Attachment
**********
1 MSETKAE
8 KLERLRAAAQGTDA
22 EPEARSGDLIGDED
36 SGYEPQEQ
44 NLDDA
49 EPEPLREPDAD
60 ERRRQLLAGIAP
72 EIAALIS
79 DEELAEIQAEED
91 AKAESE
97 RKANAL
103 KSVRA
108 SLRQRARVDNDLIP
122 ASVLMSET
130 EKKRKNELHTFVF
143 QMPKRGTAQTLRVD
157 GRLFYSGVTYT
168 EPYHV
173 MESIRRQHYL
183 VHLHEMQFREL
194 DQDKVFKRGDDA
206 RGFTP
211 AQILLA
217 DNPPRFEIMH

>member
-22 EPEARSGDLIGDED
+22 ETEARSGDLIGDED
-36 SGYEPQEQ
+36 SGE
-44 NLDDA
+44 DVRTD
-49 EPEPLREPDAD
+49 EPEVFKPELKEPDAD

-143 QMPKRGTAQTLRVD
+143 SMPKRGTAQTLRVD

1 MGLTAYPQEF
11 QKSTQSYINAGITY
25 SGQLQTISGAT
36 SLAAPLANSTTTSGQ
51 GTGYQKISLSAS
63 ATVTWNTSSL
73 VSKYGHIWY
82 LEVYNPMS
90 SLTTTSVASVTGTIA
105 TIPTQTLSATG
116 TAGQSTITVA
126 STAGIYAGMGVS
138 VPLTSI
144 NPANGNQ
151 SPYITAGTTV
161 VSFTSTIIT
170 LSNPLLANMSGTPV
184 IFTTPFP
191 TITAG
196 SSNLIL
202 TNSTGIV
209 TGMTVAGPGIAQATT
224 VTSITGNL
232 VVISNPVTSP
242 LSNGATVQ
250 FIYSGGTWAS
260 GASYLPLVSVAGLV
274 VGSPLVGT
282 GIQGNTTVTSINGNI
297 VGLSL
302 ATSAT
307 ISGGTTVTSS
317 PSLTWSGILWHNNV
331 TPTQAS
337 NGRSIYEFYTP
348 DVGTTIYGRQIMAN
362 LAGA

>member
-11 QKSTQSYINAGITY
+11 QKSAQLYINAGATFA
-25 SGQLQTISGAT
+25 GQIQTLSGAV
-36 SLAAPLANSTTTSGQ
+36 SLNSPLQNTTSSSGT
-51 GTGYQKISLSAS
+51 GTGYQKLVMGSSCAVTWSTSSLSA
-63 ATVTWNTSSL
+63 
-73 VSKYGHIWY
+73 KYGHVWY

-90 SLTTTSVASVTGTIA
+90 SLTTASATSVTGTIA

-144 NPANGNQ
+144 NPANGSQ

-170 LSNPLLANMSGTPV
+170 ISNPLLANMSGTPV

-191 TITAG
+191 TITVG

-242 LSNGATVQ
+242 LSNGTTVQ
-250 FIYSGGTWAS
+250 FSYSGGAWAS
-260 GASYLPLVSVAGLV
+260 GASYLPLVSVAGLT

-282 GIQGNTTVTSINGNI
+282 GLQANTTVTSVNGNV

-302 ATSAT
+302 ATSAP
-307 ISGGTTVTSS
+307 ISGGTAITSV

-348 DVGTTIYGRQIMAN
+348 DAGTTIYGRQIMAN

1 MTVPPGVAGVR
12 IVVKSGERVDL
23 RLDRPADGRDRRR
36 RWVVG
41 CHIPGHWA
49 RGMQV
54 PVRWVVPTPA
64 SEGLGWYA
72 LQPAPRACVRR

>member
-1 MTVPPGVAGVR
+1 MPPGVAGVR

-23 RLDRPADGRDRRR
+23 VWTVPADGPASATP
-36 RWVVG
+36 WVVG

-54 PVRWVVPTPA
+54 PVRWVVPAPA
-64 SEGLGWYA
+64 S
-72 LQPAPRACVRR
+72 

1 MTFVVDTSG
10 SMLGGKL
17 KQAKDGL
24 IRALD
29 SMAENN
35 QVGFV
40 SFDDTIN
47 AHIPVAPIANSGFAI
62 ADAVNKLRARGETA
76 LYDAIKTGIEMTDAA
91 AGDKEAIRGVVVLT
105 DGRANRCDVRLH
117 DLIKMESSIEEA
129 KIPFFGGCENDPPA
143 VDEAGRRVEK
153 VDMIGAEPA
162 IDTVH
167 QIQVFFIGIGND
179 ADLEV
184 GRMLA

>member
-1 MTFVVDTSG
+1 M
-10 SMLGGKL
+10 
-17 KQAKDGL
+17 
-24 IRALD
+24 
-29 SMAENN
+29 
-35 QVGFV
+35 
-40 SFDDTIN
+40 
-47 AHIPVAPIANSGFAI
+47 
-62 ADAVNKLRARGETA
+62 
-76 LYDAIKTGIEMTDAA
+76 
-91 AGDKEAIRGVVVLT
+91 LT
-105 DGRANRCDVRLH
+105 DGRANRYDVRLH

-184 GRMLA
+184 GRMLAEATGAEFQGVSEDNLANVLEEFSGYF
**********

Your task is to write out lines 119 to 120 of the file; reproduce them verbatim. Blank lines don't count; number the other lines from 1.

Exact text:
+1 MPPGVAGVR

-23 RLDRPADGRDRRR